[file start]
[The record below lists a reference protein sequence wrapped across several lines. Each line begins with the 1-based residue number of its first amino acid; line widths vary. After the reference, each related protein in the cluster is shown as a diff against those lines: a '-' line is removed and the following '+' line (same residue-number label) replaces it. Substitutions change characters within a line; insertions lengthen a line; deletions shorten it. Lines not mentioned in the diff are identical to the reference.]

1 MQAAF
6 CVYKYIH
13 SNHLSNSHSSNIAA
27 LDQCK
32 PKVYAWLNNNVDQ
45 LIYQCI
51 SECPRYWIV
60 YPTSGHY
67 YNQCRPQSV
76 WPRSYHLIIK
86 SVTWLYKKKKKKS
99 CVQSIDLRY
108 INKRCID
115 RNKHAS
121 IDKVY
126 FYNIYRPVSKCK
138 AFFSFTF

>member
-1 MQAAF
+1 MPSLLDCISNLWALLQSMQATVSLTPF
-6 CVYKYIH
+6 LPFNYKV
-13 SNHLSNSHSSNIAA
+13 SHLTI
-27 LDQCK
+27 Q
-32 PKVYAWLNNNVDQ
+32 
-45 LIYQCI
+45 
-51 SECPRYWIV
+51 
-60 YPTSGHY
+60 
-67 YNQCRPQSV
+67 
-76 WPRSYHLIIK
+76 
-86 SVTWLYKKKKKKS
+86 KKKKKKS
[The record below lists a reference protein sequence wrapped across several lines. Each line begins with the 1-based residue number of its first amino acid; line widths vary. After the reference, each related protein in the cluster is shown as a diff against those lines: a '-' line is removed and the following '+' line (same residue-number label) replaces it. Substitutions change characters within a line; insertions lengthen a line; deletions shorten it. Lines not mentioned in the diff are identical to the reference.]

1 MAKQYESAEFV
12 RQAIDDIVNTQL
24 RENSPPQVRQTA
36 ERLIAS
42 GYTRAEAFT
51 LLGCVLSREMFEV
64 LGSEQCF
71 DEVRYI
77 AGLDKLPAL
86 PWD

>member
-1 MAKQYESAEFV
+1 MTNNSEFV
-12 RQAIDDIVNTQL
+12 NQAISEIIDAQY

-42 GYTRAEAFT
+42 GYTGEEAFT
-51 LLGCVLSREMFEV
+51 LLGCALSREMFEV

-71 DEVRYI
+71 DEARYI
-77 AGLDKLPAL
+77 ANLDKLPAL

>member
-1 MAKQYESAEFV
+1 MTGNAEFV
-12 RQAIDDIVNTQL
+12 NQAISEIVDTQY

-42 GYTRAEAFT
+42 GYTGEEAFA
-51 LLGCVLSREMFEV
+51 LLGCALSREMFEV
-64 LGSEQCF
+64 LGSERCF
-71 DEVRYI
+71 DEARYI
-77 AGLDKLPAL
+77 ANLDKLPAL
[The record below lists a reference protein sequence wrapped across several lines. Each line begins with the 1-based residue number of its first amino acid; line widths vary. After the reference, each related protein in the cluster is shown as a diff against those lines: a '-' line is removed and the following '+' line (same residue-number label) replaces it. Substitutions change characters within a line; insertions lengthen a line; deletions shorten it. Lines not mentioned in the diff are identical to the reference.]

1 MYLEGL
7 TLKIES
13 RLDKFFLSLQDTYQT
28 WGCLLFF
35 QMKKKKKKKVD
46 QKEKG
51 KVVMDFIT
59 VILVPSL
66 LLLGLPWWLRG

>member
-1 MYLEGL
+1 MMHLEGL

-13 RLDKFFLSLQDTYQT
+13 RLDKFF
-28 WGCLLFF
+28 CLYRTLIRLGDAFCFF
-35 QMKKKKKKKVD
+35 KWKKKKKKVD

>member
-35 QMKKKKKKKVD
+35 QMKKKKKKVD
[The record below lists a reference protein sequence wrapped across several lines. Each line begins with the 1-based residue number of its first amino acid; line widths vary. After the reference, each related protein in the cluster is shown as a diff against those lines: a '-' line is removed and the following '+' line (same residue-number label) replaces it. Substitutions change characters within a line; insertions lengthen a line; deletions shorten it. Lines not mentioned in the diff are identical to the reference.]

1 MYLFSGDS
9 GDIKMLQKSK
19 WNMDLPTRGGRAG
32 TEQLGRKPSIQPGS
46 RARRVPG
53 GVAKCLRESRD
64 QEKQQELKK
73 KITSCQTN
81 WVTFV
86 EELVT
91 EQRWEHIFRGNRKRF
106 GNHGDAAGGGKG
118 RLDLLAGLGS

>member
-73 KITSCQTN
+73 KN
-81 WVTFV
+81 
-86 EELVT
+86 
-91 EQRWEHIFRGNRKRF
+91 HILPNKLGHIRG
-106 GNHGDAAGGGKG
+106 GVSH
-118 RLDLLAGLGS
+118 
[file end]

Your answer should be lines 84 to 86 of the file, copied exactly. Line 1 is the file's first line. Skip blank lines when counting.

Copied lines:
13 RLDKFFLSLQDTYQT
28 WGCLLFF
35 QMKKKKKKKVD